Treatment of Complex Rectovaginal Fistulas

Complex fistulas are high, large, or recurrent and are often secondary to cancer, IBD, or radiation. Consequently, the condition of surrounding tissues (involved with cancer, IBD, scar, or irradiation) may preclude repair with local procedure such as the advancement flap.3 These types of fistulas occur more often in older patients with numerous comorbid conditions, and therefore require more careful preoperative evaluation. In addition,the fistulas themselves require more intense evaluation by biopsy to ensure no recurrent cancer (in the case of irradiation) and to exclude the presence of IBD (in the case of recurrent fistulas). Radiologic and endoscopic assessment should be used judiciously to determine the extent of disease and associated involvement of adjacent organs. The presence of incontinence should be determined and addressed. Repairs for complex rectovaginal fistulas can be divided into two groups: perineal approaches with muscle transposition or abdominal procedures with bowel resection or fecal diversion. Fecal diversion is often used before repair of the fistula from radiation injury.

Repair of rectovaginal fistulas using tissue interposition techniques serves to introduce well-vascularized tissue to the area and to separate the two suture lines. Grafts of omentum, gracilis, sartorius, gluteus maximus, rectus, and bulbocavernosus muscle have been described. The bulbocavernosus muscle transposition is most frequently reported (Figure 13-2.5). The procedure is performed with the patient in the lithotomy position and a transperineal incision is made between the anus and vagina. The rectum is dissected from the vaginal wall, and both defects are sutured closed. A vertical incision is made over one of the labia majora, and skin flaps are created. The bulbocavernosus muscle and associated fat pad are mobilized and tunneled through a subcutaneous space to lie between the two closures. The vascular supply to this flap is the perineal branch of the pudendal artery.

The gracilis transposition is advocated at our institution because of the larger size, length, and bulk of this muscle and the ease of its mobilization (Figure 13-2.6). After undergoing mechanical and antibiotic bowel preparation, the patient is placed in the lithotomy position under general anesthesia. A transperineal incision is made, the walls of the rectum and vagina are separated, and the fistulous tract is divided [Figure 13-2.6(a)]. The fistulous openings in the rectal and vaginal walls are sutured closed with absorbable sutures. In the proximal leg, a small horizontal incision is made just below the edge of the palpable adductor muscles. The gracilis is identified and circumfer-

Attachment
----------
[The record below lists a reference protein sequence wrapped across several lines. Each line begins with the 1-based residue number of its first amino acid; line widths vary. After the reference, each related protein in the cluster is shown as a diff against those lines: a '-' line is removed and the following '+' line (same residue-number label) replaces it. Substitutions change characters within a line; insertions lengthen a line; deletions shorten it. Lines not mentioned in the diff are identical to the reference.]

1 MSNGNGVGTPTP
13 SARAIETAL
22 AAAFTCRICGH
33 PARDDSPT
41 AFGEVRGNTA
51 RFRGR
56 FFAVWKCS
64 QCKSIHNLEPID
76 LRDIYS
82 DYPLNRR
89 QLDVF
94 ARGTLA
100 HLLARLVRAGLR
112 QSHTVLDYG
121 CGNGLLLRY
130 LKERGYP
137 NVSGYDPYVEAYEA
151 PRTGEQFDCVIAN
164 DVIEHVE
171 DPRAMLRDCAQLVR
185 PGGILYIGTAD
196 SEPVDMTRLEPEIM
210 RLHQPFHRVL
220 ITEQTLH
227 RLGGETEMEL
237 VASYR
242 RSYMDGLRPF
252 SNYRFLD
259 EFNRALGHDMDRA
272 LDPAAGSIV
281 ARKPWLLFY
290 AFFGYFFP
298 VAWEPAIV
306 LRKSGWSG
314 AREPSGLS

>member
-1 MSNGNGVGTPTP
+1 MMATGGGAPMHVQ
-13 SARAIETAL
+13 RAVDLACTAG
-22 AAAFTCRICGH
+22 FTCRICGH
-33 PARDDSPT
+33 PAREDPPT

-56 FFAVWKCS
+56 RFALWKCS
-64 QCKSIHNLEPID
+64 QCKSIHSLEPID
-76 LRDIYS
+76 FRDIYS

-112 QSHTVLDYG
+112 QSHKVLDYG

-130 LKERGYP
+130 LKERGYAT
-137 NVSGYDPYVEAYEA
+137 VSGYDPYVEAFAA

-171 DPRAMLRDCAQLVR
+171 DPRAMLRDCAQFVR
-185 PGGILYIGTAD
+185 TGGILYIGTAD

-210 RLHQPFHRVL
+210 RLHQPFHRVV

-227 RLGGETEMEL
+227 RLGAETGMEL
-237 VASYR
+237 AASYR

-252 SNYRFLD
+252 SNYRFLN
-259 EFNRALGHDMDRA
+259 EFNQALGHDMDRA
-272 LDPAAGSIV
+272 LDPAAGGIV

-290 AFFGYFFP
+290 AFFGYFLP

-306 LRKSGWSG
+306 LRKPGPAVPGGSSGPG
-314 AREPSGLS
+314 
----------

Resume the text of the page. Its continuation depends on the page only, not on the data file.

Figure 13-2.5. Bulbocavenosus muscle transposition. (Reprinted from Beck DE,Wexner SD, eds. Fundamentals of Anorectal Surgery. 2nd ed., p 178, Copyright 1996, with permission from Elsevier.)

entially dissected free, taking care to preserve the neu-rovascular bundle located in the proximal portion of the muscle. A second incision is used in the distal aspect of the leg to complete the circumferential dissection [Figure 13-2.6(b)]. The muscle is divided just proximal to its insertion at the knee and mobilized through a subcutaneous tunnel to the perineal incision. It is sutured into place on the rectal wall to prevent retraction after ensuring proper placement between the two fistulous closures [Figure 13-2.6(c)]. The perineal incision is closed from lateral to medial on each side leaving the central portion open for drainage. A closed external drainage system is left in the space previously occupied by the gracilis muscle and brought out through a separate stab wound. The leg wounds are then closed in layers. Adduction straps are placed around the patient's legs postoperatively to prevent any abduction and subsequent retraction of the flap. The patient is confined to bed rest with subcutaneous heparin and a urinary catheter for 3 days, after which the patient is allowed to ambulate and is discharged home.

The abdominal approach for the treatment of rectovagi-nal fistulas involves either resection of diseased bowel or associated organs, or fecal diversion. Fecal diversion is almost always used for radiation fistulas but may be used during repair of recurrent fistulas.

Figure 13-2.6. a,Through a perineal incision,the plane between the rectum and vagina is dissected to reveal both sides of the fistulous tract.b,The gracilis is mobilized through two incisions in the medial aspect of the leg.c,The gracilis is placed in the plane between the rectum and vagina separating the two ends of the fistula and reconstructing the perineal body.